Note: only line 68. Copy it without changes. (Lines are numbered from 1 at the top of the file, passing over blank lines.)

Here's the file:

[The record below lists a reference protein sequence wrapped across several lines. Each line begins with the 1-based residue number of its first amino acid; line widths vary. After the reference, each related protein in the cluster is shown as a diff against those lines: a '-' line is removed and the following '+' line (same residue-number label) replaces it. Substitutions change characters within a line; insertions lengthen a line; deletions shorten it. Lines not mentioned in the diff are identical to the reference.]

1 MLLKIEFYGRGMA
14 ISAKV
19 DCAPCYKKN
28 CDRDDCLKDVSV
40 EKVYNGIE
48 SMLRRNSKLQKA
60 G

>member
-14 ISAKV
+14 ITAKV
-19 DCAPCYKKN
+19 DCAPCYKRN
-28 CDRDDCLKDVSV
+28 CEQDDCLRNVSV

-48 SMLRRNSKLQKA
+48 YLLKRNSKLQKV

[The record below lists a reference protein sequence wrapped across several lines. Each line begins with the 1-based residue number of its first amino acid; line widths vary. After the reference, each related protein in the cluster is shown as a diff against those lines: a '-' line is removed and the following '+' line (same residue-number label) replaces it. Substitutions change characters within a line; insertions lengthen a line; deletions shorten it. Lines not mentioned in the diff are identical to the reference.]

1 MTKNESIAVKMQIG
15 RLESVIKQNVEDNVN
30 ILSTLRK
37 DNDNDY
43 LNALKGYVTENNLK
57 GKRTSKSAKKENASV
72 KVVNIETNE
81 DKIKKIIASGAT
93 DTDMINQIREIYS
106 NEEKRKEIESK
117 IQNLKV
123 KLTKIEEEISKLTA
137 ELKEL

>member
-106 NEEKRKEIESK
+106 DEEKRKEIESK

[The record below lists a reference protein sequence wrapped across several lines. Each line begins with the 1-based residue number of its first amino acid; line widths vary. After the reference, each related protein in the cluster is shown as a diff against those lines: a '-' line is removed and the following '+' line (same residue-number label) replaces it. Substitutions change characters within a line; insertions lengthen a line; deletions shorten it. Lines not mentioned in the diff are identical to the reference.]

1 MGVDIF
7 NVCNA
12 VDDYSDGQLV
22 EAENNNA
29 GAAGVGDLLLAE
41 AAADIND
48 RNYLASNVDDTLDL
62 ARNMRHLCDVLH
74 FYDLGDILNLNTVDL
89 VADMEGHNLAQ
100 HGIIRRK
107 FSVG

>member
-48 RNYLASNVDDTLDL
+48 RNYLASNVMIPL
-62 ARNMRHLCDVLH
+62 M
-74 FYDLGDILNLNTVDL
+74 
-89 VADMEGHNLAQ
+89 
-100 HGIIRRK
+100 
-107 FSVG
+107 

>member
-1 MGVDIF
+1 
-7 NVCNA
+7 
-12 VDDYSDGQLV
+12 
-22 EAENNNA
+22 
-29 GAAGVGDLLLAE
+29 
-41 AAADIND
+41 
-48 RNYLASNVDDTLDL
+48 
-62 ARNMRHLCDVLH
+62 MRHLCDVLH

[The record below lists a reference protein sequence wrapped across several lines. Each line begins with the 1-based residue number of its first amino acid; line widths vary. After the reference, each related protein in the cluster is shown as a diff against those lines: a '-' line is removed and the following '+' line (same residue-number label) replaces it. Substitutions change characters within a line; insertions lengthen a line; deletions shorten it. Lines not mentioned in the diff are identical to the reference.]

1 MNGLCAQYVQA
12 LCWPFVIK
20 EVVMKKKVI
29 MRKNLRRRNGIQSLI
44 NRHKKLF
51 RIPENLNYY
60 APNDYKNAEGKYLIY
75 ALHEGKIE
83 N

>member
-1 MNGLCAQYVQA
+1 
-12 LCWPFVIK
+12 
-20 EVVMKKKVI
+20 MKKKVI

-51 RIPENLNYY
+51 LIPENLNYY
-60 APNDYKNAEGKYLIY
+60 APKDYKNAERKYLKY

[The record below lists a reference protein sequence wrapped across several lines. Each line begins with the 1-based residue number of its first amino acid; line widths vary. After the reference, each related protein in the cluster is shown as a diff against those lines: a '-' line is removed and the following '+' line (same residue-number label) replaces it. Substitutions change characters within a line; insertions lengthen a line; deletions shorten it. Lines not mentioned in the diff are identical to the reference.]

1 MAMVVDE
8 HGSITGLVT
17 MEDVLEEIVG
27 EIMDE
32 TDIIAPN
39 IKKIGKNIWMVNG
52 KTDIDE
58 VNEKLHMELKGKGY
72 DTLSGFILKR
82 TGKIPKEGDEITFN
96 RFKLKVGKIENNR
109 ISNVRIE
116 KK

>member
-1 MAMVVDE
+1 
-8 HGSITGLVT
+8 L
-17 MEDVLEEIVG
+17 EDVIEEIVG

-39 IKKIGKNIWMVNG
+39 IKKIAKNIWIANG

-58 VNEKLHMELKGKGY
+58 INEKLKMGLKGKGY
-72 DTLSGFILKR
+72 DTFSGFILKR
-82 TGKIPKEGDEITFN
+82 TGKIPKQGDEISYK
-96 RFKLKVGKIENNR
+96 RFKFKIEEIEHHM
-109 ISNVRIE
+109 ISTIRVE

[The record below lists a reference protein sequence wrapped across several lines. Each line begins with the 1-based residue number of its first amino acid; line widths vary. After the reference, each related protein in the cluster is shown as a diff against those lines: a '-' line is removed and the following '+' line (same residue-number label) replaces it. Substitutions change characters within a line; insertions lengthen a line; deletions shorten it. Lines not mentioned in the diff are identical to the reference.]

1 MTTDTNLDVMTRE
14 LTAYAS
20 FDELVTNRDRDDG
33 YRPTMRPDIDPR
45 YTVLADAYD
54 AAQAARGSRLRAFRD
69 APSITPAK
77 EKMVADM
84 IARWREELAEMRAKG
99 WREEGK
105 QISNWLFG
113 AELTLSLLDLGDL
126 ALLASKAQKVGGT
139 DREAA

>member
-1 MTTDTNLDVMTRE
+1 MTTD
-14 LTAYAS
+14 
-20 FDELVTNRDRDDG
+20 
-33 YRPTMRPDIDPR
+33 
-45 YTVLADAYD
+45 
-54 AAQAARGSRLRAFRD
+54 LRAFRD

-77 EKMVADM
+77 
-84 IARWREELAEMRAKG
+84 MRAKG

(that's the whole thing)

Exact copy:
-22 EAENNNA